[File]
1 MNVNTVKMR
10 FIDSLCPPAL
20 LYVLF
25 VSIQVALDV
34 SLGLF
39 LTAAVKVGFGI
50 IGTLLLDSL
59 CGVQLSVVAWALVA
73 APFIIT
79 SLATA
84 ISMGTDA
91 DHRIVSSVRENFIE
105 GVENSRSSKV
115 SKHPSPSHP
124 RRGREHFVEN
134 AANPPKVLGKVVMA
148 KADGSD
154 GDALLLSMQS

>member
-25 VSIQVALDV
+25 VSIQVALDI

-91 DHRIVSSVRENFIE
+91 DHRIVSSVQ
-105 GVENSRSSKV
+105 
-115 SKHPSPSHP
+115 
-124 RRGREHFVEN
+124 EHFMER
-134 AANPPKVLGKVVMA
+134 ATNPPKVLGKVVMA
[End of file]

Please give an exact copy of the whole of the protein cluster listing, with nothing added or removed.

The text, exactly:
1 MNVNTVKMR
10 FIDSLCPPAL
20 LYVLF
25 VSIQVALDV
34 SLGLF
39 LTAAVKVGFGI
50 IGTLLLDSL
59 CGVQLSVVAWALVA
73 APFIIT
79 SLATA
84 ISMGTDA
91 DHRIVSSVRENFIE
105 GVENSRSSKV
115 SKHPSPSHP
124 RRGREHFVEN
134 AANPPKVLGKVVMA
148 KADGSD
154 GDALLLSMQS

>member
-25 VSIQVALDV
+25 VSIQVALDI

-91 DHRIVSSVRENFIE
+91 DHRIVSSVQ
-105 GVENSRSSKV
+105 
-115 SKHPSPSHP
+115 
-124 RRGREHFVEN
+124 EHFMER
-134 AANPPKVLGKVVMA
+134 ATNPPKVLGKVVMA